Kengo Kuma, the architect commissioned to design the Victoria & Albert Museum in Dundee, has just completed a project on a significantly smaller scale in Kyoto, Japan. The three-square-meter Hojo-an is a building, pavilion, and sculpture, all at once, and — in a half-serious sense — a challenge to New York City’s much-ballyhooed micro-units.
Kuma’s latest completed project re-imagines the “humble cottage” of famed literary recluse Kama no Chomei (1155–1216). The poet is said to have renounced society, retreating to the fringes of Tokyo to build and live his remaining years in a compact abode inspired by the dwelling of the Buddhist recluse Vimalakirti. As an unintended consequence, the hut allegedly became a prototype for Japan’s famously compact housing, according to Designboom. Kuma brings attention to this historical footnote, building a modified replica of the historic “cottage” out of cedar bars, magnets, and soft plastic sheathing. The translucent box reintroduces the idea of the human-scale house in a contemplative structure that currently sits in Japan’s oldest Shinto shrine, Shimogamo-jinja.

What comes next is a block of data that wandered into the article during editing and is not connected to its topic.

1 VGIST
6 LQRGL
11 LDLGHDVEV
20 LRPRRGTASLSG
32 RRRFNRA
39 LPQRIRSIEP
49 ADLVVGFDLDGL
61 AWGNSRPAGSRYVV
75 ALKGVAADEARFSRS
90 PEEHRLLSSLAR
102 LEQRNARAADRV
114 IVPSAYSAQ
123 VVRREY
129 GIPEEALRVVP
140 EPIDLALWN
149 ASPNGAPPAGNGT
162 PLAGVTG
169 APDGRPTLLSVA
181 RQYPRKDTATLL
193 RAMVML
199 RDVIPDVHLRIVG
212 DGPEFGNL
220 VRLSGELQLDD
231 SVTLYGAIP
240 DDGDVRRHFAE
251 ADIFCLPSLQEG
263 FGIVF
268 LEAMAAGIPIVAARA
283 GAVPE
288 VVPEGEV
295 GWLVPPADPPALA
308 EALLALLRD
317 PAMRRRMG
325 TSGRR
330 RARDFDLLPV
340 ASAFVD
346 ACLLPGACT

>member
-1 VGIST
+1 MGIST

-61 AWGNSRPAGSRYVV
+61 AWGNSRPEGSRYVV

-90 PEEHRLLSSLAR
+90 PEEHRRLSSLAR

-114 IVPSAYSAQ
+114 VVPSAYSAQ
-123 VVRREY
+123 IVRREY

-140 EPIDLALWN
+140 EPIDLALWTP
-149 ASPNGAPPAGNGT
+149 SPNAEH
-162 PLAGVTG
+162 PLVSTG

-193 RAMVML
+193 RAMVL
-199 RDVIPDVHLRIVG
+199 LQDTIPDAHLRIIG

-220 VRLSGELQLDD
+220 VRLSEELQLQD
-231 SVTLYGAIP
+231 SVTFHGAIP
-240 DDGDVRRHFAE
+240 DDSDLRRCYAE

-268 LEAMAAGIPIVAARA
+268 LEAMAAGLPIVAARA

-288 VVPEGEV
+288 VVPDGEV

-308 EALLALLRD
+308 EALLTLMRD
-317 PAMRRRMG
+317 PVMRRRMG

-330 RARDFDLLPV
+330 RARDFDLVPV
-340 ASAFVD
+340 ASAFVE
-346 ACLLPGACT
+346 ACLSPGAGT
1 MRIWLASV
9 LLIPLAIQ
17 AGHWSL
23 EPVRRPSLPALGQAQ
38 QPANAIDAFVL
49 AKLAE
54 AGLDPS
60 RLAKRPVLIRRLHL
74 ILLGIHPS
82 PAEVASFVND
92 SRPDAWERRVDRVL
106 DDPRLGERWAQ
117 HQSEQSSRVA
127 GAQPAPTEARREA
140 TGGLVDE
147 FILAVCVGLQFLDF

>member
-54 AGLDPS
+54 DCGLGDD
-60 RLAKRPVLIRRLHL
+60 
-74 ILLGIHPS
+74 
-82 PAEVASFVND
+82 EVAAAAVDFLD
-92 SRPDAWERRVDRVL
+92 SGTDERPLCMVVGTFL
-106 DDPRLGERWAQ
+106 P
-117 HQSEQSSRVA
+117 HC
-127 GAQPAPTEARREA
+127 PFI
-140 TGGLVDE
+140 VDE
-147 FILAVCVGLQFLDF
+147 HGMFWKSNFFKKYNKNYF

Photos courtesy the architects.
- Kelly Chan